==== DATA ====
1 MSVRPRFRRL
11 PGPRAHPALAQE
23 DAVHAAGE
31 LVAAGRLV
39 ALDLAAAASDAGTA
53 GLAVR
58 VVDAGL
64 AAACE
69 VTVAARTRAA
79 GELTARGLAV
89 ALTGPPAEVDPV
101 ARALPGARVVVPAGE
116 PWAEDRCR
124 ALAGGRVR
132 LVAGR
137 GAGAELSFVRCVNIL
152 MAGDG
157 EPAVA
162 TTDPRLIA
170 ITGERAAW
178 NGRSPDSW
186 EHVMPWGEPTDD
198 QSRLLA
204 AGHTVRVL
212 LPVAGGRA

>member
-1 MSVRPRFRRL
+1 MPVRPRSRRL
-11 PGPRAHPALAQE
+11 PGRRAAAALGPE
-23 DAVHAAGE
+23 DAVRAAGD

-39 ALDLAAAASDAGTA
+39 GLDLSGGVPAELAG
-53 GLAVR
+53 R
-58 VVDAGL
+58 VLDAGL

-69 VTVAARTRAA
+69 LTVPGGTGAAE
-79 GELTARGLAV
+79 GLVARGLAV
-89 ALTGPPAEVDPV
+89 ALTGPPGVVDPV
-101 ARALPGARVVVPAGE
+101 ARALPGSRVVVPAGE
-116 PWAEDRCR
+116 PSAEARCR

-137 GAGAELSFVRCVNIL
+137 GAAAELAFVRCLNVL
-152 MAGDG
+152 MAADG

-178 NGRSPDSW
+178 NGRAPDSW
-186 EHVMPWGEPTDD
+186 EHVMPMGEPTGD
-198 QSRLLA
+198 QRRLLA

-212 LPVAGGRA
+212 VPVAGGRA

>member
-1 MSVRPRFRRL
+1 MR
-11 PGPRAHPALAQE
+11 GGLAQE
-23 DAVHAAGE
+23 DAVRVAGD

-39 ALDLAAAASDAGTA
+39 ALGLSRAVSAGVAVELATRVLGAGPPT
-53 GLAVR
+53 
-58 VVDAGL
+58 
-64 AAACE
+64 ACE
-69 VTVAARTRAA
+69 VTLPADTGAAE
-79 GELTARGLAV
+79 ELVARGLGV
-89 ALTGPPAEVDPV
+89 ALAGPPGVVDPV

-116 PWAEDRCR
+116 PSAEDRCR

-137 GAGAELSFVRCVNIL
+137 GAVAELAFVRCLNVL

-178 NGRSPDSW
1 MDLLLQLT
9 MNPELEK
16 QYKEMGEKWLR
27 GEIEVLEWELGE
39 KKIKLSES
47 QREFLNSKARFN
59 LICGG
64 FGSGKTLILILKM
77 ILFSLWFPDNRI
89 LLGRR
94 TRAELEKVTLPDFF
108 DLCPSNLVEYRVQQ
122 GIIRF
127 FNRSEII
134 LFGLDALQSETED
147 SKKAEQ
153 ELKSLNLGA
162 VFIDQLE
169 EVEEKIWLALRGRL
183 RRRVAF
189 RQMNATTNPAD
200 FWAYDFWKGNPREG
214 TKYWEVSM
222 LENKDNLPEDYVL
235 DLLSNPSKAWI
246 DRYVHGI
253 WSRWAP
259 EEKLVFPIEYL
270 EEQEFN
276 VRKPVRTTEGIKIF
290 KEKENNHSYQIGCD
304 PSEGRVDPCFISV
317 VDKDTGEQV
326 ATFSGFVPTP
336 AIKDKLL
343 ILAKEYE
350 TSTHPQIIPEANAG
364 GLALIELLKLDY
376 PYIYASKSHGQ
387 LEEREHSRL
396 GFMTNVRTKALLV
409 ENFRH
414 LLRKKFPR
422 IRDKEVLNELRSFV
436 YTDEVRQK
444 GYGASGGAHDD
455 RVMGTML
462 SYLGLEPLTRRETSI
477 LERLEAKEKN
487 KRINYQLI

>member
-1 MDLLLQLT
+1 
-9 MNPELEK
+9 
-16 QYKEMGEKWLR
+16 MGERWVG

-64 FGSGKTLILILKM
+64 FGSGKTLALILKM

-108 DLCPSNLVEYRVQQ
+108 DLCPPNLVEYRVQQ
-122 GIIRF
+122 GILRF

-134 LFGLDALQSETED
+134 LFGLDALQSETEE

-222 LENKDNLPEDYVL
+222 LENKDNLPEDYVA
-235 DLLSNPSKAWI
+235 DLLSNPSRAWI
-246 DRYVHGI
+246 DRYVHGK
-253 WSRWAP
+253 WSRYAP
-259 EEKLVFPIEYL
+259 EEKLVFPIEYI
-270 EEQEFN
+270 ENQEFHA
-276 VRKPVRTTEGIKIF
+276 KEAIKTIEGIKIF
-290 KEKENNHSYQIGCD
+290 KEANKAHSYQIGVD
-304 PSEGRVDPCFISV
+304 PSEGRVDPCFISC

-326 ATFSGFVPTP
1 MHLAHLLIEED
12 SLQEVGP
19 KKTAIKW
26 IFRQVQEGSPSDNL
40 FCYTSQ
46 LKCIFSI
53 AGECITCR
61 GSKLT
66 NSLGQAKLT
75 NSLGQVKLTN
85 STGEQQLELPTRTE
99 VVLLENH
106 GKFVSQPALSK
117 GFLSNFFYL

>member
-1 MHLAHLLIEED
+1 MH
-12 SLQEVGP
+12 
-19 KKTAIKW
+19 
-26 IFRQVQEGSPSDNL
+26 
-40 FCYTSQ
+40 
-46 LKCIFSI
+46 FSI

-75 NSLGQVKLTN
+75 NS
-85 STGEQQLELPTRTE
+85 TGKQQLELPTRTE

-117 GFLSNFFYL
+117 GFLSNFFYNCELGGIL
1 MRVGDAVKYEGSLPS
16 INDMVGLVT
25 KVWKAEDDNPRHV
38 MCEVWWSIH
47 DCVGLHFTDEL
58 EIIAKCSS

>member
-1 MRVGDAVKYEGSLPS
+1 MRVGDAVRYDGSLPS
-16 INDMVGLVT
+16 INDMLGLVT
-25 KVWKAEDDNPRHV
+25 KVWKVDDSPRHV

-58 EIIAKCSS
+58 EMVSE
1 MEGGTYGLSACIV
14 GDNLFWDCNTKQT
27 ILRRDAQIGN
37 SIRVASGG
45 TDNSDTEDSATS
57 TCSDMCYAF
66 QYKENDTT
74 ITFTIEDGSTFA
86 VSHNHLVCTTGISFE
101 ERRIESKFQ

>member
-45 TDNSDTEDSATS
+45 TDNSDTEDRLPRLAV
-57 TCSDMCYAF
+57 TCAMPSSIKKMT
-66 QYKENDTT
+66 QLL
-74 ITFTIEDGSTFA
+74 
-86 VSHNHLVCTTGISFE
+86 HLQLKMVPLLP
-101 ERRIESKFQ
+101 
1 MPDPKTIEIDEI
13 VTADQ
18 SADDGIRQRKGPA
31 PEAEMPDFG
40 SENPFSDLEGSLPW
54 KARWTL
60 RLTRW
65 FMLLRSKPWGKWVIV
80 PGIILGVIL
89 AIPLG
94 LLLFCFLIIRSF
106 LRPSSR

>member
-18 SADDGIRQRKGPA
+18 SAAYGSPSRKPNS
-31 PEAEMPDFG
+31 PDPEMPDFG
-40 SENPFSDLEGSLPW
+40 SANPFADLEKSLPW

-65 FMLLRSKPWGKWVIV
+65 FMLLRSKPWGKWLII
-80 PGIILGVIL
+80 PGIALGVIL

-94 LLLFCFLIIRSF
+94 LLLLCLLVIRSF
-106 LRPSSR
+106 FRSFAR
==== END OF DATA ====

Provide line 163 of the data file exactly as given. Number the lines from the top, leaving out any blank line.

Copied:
+270 ENQEFHA